Technology specialists at Glasnet, a major Internet service provider, refused to comment and referred all calls to the public relations director, who was unavailable for comment at the time.


A Global One representative said no one was available to discuss SORM, while the FSB and theCommunications Committee failed to respond to faxed questions.


Citizens' Watch says St. Petersburg's Web Plus - an Internet service provider owned by Telekominvest - has installed SORM-2 equipment, making it possible for the local FSB to receive transmissions of their choice in real time. No one was available to comment at Web Plus.


On Nov. 12, the State Communications Committee - co-author of SORM-2 - was renamed the Communications Ministry. Five days later, newly appointed Communications Minister Leonid Reiman hit the podium with a call for stricter Internet controls. He did not specifically mention SORM.


But despite the elevation of Goskomsvyaz to the Cabinet, Vdovin says it's still the FSB calling the shots.


"[The ministry] does what the FSB tells them to do," Vdovin said.


Volchinskaya agreed that the FSB is the real player in the SORM game and that the Goskomsvyaz promotion would have very little effect.


The FSB says SORM will help law enforcement track and capture criminals ranging from tax evaders to pedophiles because such people may conduct or discuss their business electronically.


"SORM is a normal system for locating criminals and tax evaders. The United States has such a system - every country does," Volchinskaya said. "The question is how the FSB will use this system. But, according to the law, they can only monitor transmissions with a court order."


Human rights groups counter that the Russian security services - which have never renounced their KGB traditions - cannot be trusted with such power. They argue that agents will abuse SORM to assemble political dossiers for blackmail purposes and to steal and sell commercial secrets. And they worry that the FSB will not bother getting a court order when they can see private citizens' personal information with the click of a mouse.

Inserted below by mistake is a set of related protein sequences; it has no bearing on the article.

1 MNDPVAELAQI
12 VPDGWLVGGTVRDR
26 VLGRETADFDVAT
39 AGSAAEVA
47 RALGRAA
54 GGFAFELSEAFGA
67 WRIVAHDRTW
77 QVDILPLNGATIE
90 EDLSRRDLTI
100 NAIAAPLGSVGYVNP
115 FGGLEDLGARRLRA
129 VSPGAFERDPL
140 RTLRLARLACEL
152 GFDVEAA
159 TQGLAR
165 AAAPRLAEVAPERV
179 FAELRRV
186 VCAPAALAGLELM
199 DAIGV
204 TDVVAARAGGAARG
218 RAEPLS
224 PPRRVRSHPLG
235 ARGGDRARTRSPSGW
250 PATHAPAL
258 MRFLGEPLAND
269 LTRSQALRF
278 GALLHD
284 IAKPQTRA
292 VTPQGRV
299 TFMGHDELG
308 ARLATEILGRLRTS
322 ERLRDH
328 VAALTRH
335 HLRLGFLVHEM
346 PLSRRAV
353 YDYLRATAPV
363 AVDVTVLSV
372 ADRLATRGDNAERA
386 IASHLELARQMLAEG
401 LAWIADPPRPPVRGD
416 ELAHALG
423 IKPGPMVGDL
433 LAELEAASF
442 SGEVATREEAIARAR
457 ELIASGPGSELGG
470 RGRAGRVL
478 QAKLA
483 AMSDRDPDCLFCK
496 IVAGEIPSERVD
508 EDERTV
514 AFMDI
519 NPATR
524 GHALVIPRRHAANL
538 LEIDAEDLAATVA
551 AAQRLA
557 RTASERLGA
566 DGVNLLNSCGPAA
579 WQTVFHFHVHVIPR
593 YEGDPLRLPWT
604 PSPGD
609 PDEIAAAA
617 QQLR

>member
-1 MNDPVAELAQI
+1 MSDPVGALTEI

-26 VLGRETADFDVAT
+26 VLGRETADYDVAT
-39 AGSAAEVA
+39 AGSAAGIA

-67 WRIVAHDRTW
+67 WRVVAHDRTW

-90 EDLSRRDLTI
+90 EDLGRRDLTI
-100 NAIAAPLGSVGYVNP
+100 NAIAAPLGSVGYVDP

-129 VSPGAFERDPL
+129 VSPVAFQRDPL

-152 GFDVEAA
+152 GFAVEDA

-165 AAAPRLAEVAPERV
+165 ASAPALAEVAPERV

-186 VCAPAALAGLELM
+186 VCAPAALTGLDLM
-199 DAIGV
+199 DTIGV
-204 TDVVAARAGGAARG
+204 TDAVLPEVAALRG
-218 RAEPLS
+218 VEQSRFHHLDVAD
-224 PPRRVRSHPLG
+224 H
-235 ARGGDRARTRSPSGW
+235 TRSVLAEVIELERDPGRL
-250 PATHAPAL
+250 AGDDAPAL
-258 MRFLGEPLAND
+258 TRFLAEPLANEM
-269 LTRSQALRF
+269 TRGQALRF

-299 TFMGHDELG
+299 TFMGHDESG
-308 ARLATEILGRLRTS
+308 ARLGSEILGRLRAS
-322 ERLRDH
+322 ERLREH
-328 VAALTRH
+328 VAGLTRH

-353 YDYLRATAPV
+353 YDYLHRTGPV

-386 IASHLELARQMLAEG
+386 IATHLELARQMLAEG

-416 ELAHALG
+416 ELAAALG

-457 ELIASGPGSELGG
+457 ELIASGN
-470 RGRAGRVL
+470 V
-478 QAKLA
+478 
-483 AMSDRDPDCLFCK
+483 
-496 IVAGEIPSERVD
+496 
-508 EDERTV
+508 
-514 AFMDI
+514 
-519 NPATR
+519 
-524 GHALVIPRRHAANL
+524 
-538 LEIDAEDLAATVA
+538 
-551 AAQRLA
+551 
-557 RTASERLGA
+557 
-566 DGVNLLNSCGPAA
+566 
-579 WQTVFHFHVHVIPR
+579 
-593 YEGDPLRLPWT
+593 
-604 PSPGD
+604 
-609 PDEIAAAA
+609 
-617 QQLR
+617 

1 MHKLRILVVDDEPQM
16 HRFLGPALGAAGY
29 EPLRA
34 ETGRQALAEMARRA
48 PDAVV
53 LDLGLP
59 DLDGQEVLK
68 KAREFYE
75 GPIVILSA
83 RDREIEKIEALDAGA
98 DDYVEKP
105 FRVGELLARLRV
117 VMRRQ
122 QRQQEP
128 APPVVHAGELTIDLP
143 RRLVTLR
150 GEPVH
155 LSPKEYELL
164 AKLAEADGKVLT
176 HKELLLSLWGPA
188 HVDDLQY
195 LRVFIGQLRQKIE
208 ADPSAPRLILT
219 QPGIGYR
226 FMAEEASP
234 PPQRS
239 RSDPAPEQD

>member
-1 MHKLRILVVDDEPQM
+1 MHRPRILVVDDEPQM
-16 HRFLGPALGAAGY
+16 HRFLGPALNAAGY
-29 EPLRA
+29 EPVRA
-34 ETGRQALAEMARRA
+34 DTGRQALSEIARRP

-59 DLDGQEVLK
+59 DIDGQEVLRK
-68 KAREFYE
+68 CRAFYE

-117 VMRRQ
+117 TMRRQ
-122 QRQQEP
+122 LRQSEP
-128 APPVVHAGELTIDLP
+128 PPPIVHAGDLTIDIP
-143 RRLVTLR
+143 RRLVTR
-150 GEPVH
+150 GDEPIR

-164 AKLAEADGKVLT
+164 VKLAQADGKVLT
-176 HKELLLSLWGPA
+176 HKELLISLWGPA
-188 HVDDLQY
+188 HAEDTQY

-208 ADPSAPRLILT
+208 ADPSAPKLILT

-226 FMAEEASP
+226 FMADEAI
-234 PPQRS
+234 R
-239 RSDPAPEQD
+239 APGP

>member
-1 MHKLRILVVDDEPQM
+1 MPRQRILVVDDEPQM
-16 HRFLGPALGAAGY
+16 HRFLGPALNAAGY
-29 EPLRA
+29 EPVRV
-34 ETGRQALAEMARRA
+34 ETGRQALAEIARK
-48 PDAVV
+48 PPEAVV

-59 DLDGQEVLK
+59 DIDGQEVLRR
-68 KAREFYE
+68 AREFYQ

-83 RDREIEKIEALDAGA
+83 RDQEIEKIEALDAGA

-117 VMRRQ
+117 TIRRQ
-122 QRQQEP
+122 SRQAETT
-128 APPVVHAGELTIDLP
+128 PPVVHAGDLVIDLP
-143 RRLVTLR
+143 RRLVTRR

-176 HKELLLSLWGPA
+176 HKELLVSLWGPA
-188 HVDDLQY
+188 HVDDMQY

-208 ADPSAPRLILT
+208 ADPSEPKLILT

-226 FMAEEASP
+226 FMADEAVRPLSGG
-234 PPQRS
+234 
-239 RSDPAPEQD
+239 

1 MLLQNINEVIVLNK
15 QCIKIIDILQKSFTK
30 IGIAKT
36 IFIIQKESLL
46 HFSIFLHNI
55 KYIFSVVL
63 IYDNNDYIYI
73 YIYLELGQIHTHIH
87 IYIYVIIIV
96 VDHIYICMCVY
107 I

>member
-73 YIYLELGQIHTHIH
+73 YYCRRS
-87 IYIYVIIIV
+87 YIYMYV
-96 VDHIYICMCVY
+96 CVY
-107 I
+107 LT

The U.S. government does indeed have an e-mail monitoring program - and one that also circumvents the courts. The U.S. National Security Agency's Echelon project, though still highly secretive, is used to monitor and store e-mail and other electronic communications around the world.


Some U.S. Internet and privacy experts nevertheless find SORM-2 more disquieting than Echelon.


"With SORM-2, Russia is going farther than any other democratic country in controlling the design of private-sector communications systems for surveillance purposes," said Jim Dempsey, director of the Center for Democracy and Technology in Washington.


"The proposal is particularly troubling given the lack of clear legal standards and effective judicial oversight for FSB activation of SORM capabilities.


"Echelon and its counterparts in the U.K., Canada, Australia and New Zealand take the technology as it finds it - that is, Echelon is not coercive. It does not rely upon government-mandated surveillance features being built into telecom systems."


The Duma's Volchinskaya argues that it is not a question of coercion, but of finances. "The FSB doesn't have the money [for SORM]," she said, "and the government won't pass this in the budget."